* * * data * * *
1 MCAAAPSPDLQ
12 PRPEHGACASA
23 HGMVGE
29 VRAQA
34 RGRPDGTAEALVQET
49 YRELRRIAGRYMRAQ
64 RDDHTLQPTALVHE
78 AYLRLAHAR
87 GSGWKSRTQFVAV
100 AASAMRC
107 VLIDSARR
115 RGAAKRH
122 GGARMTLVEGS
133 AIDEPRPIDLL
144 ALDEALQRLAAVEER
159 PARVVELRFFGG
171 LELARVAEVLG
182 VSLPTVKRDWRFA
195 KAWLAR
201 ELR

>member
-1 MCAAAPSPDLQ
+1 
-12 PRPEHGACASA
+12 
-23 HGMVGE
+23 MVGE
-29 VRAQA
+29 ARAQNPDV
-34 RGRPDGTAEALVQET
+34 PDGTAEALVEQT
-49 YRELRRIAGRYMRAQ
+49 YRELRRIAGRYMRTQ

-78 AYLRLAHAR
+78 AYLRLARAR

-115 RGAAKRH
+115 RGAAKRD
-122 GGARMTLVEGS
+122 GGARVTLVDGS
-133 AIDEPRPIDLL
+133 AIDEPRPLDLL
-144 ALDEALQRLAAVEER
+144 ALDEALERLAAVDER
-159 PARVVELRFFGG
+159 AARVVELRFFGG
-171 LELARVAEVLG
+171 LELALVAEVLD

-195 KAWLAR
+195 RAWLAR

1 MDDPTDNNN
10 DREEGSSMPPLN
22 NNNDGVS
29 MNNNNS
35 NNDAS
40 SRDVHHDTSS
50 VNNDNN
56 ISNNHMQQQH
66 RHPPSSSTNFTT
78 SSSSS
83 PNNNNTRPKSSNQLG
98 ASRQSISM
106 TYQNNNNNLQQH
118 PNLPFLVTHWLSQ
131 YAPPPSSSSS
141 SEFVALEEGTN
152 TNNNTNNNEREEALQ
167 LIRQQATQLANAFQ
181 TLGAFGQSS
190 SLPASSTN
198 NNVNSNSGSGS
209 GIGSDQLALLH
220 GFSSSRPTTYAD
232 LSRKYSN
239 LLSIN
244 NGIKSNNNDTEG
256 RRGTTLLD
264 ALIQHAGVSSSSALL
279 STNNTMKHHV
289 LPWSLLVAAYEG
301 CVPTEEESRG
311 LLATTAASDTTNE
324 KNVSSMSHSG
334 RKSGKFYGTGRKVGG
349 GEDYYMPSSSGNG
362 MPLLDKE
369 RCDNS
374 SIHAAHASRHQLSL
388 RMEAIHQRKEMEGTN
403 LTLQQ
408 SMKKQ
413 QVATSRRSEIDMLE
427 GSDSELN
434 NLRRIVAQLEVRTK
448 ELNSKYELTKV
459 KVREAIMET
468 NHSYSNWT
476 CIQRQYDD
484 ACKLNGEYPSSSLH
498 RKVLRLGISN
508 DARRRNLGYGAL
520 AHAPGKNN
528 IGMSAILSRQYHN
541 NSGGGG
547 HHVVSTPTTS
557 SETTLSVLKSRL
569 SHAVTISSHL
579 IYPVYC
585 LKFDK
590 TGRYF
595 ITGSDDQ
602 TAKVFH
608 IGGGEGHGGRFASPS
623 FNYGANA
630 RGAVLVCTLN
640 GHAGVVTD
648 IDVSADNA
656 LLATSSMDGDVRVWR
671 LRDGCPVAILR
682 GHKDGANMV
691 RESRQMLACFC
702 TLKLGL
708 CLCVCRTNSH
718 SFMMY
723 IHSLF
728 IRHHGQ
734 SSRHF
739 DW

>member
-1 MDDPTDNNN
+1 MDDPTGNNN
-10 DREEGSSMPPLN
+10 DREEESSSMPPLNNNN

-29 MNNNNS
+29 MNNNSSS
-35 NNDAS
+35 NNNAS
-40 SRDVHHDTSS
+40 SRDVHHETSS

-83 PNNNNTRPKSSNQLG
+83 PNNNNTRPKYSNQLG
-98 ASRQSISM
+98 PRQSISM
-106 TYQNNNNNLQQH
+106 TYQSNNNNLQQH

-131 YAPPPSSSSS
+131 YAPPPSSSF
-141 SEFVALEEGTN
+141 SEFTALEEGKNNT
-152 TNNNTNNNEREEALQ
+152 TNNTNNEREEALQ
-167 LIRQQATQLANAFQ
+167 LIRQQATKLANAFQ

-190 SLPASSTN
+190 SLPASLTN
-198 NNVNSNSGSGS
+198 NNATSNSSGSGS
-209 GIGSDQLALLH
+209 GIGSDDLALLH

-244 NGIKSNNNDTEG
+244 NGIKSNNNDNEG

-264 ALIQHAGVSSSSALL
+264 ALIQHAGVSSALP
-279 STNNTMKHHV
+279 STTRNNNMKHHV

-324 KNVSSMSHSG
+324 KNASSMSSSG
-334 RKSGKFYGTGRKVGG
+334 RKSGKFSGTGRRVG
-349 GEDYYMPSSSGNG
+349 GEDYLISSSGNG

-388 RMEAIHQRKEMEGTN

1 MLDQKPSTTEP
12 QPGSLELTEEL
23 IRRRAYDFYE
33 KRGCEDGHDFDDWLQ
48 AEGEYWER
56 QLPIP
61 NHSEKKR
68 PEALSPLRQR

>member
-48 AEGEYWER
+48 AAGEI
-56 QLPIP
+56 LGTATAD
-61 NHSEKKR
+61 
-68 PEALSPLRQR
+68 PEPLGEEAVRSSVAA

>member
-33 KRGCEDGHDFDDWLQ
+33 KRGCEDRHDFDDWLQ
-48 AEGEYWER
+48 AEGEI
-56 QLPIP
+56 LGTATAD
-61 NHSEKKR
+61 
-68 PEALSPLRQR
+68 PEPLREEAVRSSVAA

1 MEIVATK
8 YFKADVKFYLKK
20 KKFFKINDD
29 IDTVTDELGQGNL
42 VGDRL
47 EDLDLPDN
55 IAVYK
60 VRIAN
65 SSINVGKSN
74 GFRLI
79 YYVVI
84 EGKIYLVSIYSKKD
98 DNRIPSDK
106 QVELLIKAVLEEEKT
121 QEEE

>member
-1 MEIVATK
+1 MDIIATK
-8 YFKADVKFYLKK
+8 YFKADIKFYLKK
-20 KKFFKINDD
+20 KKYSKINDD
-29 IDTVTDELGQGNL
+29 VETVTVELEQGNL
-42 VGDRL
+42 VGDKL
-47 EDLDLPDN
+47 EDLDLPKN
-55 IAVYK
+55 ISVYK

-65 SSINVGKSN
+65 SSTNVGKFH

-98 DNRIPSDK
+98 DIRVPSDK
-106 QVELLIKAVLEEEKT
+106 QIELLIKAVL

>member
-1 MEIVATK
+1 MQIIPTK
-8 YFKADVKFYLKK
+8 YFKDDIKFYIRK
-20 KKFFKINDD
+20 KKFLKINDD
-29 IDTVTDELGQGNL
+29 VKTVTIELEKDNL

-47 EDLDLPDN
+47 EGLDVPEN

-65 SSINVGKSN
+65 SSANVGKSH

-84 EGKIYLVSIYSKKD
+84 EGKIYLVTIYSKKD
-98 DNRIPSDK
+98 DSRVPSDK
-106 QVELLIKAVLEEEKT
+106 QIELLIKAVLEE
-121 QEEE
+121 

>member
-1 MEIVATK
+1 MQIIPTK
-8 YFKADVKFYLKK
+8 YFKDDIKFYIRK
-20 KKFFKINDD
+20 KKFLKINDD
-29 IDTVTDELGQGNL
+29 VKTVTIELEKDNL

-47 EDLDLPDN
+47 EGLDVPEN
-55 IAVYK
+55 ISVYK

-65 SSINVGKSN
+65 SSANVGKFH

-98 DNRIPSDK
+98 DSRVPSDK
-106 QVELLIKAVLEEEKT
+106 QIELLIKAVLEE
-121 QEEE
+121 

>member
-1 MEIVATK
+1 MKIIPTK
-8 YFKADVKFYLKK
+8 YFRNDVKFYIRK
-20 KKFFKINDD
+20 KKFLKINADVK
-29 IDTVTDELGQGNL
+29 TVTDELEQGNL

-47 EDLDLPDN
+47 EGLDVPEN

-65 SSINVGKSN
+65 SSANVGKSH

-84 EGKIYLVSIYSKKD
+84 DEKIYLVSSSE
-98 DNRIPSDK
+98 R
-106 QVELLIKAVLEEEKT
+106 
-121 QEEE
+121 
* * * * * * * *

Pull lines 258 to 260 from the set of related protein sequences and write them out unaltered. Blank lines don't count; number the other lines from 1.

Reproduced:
-1 MEIVATK
+1 MQIIPTK
-8 YFKADVKFYLKK